Politicians and statistics.


There are three kinds of lies: lies, damned lies, and statistics.

British Prime Minister Benjamin Disraeli

Politicians use statistics in the same way a drunk uses a lamppost – more for support than illumination.

Andrew Lang

The various means by which politicians can employ statistics to obfuscate an argument are manifold. They are masters of the art.

One of the many “issues” being discussed in the current political debate revolves around “household income.” One would think that the federal government has accurate data about this statistic, and indeed it does. However, even if a politician uses a statistic that is accurate, that “statistic” can be grossly misleading.

Dr. Thomas Sowell recently gave us a brief tutorial on this matter.

[Source: Misleading Statistics, by Thomas Sowell]

When we hear about how much more income the top 20 percent of households make, compared to the bottom 20 percent of households, one key fact is usually left out. There are millions more people in the top 20 percent of households than in the bottom 20 percent of households.

The number of households is the same but the number of people in those households is very different. In 2002, there were 40 million people in the bottom 20 percent of households and 69 million people in the top 20 percent.

A little over half of the households in the bottom 20 percent have nobody working. You don’t usually get a lot of income for doing nothing. In 2010, there were more people working full-time in the top 5 percent of households than in the bottom 20 percent.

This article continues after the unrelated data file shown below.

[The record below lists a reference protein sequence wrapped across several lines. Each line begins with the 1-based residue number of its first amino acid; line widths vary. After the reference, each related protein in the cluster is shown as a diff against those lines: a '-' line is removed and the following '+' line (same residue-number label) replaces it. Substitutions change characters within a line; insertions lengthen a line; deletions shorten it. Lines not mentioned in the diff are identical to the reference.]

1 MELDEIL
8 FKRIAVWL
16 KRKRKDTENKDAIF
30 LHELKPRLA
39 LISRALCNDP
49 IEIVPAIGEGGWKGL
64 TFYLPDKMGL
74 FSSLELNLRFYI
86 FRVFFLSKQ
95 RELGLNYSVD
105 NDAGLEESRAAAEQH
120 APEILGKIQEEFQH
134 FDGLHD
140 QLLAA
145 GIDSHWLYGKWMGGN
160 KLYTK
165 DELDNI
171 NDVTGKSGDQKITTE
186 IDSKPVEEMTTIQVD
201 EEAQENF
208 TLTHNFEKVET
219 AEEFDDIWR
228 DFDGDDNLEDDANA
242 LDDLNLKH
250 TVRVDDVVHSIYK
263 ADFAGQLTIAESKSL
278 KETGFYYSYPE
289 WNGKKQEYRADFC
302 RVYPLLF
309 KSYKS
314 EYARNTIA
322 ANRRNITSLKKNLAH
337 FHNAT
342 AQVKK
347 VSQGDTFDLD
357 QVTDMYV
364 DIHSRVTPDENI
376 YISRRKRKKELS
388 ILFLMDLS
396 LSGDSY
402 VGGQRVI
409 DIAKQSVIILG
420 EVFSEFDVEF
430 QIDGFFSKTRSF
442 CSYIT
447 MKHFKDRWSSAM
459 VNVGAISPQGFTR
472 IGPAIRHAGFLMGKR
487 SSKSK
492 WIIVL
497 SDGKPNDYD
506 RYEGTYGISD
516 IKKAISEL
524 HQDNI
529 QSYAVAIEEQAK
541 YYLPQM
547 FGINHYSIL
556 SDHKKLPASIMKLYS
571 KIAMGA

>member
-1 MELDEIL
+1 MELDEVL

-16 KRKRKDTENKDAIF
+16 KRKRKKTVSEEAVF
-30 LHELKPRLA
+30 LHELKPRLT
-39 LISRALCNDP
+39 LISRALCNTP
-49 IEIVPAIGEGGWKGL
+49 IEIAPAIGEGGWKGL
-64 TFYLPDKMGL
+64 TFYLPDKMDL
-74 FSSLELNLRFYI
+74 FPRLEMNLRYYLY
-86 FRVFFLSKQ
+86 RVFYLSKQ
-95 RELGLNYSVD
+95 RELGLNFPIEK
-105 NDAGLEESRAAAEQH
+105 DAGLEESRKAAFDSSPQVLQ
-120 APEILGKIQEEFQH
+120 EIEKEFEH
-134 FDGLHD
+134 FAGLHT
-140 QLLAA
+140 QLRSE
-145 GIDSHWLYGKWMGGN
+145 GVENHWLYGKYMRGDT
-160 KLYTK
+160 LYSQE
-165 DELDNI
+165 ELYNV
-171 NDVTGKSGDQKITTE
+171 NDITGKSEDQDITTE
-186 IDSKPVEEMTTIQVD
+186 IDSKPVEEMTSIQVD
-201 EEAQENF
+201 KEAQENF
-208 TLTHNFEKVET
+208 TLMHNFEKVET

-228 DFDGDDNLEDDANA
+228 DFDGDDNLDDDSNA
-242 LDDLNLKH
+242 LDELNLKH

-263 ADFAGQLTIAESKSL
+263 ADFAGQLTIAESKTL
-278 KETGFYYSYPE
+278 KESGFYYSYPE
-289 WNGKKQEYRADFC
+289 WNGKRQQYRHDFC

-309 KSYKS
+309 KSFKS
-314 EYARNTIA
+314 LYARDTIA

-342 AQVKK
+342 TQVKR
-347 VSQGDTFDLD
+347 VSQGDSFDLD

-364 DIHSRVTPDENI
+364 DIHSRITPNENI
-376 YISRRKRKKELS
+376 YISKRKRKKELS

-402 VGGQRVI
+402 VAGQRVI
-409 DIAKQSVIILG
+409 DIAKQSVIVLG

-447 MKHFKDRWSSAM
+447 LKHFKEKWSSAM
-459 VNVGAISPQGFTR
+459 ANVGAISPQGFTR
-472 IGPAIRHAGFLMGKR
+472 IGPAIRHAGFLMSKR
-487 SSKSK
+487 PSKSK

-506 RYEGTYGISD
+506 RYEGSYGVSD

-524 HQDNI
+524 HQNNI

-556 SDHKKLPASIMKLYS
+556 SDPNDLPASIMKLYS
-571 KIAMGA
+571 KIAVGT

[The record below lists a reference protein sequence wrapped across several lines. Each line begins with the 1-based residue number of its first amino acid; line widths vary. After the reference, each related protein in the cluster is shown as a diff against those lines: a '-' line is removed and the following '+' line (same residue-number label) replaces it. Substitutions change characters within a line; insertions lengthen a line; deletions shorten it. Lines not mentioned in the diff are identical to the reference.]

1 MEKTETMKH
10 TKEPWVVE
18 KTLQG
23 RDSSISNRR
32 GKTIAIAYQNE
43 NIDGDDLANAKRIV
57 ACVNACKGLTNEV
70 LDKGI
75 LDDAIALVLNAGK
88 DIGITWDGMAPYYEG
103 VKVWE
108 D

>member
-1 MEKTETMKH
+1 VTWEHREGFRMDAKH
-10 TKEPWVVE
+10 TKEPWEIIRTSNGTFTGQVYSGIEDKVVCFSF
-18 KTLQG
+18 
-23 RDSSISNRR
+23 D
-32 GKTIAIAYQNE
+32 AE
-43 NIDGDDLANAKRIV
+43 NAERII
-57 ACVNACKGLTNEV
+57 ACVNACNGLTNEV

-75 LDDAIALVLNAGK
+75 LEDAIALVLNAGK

Household income statistics can be very misleading in other ways. The number of people per household is different among different racial or ethnic groups, as well as from one income level to another, and it is different from one time period to another.

The number of people per American household has declined over the years. When you compare household incomes from a year when there were 6 people per household with a later year when there were 4 people per household, you are comparing apples and oranges

Even if income per person increased 25 percent between those two years, average household income statistics will nevertheless show a decline. When the income of 4 people rises 25 percent, this means that 4 people are now making the same income as 5 people made in an earlier time. But not as much as 6 people made before.

So household income statistics can show an economic decline, even when per capita income has risen.

Thank you, Dr. Sowell.

Roy Filly

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About Roy Filly

Please read my first blog in which I describe myself and my goals.
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